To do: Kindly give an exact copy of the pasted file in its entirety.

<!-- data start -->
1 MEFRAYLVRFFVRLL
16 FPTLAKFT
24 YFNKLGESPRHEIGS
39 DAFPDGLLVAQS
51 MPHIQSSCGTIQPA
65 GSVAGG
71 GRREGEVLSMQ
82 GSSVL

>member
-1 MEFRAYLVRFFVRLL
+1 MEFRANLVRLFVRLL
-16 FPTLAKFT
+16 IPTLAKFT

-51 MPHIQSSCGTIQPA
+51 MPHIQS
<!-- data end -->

1 MEFRAYLVRFFVRLL
16 FPTLAKFT
24 YFNKLGESPRHEIGS
39 DAFPDGLLVAQS
51 MPHIQSSCGTIQPA
65 GSVAGG
71 GRREGEVLSMQ
82 GSSVL

>member
-1 MEFRAYLVRFFVRLL
+1 MEFRANLVRLFVRLL
-16 FPTLAKFT
+16 IPTLAKFT

-51 MPHIQSSCGTIQPA
+51 MPHIQS